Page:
'Old John' the star name in England's final warm-up test

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The Independent Online

Those Tottenham fans with good memories will recognise the most celebrated player among England's opponents today, the Platinum Stars, but of most importance to Mbulelo Mabizela personally is whether Ledley King will remember him.

Mabizela, nicknamed "Old John", is the man who will be charged with marking Wayne Rooney should the striker play in today's final World Cup warm-up game. Mabizela played nine times for Spurs in 2003-04 before his problems with the booze got the better of him and he was moved on to Valerenga in Norway.

Today's game is a collector's item, one of the few occasions the national team have played against a club side and as such will not represent a cap for those who play. But for the players of Platinum Stars, an Absa Premiership team from South Africa's North West Province, it is the reason they have cancelled their holidays, a chance to play against footballers they ordinarily watch on television.

None of the players at Platinum Stars, who finished 14th out of 16 this season, was called up for the South Africa World Cup squad although Mabizela was rated an outside bet having once been the national team's youngest-ever captain before going off the rails. He is seen as having blown a largely promising career with drink- driving charges and a drugs ban.

Mabizela said: "I had a good start at Spurs [he scored on his debut against Leicester], but it was too short and it's something that I will always look back upon with regret. Those days are gone, though. You can't dwell on them. I have to carry on with my life and my career. I played with Ledley, [Jermain] Defoe, some of the guys that I'll be up against here.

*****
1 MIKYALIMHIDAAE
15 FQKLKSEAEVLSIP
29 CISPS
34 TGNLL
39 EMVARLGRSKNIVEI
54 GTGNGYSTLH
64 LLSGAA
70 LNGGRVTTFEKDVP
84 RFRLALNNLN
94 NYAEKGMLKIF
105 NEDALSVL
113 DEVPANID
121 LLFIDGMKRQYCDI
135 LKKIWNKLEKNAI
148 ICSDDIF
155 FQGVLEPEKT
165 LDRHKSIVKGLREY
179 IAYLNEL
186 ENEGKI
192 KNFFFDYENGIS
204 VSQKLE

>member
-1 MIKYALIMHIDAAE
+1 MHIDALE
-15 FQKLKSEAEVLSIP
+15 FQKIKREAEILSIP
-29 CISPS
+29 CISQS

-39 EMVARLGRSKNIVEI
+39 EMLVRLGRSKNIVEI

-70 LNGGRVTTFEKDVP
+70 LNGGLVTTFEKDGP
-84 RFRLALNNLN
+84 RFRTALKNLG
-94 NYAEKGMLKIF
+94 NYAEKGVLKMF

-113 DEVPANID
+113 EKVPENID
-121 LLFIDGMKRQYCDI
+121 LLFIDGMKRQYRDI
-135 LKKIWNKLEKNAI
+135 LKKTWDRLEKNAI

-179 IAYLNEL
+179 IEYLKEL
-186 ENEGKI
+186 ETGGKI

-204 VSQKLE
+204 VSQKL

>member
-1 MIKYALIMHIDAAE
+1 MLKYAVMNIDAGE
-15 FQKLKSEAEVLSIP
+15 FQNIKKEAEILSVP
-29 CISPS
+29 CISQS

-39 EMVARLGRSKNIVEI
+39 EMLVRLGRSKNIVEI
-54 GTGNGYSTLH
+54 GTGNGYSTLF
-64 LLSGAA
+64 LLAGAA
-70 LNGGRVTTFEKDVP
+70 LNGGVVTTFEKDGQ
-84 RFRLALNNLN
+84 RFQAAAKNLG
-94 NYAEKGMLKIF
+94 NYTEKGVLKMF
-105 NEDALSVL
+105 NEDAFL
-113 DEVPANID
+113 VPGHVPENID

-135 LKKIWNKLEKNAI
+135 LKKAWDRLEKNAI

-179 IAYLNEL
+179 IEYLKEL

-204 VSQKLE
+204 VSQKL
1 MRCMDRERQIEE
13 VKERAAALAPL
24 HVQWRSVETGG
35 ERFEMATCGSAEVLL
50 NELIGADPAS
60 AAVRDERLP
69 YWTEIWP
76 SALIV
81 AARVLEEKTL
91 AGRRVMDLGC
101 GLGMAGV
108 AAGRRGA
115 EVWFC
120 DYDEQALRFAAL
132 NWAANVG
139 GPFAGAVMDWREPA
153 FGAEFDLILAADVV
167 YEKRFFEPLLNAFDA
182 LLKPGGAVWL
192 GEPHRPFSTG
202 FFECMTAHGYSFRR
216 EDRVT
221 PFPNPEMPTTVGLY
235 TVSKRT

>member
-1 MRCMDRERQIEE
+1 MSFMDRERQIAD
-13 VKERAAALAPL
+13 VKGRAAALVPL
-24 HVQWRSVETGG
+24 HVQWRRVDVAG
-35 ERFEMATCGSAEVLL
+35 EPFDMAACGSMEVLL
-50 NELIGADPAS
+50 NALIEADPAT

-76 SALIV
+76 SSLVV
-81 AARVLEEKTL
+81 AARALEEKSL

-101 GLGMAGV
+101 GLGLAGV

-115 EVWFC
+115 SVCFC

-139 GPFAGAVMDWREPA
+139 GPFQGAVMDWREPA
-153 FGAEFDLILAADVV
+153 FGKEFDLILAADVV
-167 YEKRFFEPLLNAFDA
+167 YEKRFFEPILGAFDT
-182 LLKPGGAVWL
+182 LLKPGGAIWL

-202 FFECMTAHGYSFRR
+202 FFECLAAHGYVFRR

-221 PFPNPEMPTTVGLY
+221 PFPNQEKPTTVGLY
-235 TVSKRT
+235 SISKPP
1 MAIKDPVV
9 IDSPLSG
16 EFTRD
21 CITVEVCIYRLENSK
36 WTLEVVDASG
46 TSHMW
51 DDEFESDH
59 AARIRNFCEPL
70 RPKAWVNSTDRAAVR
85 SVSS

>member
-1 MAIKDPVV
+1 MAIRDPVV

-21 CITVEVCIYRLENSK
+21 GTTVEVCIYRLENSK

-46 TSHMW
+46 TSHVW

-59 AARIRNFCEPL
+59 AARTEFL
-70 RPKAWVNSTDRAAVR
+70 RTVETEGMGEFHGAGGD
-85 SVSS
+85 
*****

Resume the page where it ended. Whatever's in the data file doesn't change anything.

"When I look back, I've made a lot of mistakes in my life. I made some mistakes in my personal life, things I'd rather not elaborate upon, which resulted in me leaving Spurs. Those mistakes happened and that was the reason I had to leave Spurs. I'm still being helped. I wouldn't say I'm OK now, but I feel I'm going forward now

"The way we are taking the game means it will be tough. We have just finished a close-season break so really we don't stand a chance. But going there, rubbing shoulders with some great players, it will be great for us. We will not go easy on them. It's a proper game for us. We will get stuck in, believe me. The crowd will expect a game. They will want entertainment, it will be competitive."

The match will be at the 20,000-capacity Moruleng stadium which was picked by the Football Association because of the quality of its pitch. Yesterday the painters were still at work on the parking bays in the car park, observed by a few goats and chickens. The facilities in the changing rooms are simple but decent.

The crowd will be restricted to 12,000 for safety reasons with tickets given away by local organisers. The FA is using the game as one of the public sessions they are required by Fifa to put on. The governing body has invited 28 children who have no contact with their biological parents and are cared for by a local South African project known as My Home.

Like England's Royal Bafokeng base, Platinum Stars runs on the exploration rights money from the local platinum mines. The players themselves are very well paid, earning up to 100,000 rand (£9,000) a month, which is around 10 times the average wage in South Africa – although hardly comparable to the salaries of their opponents today.

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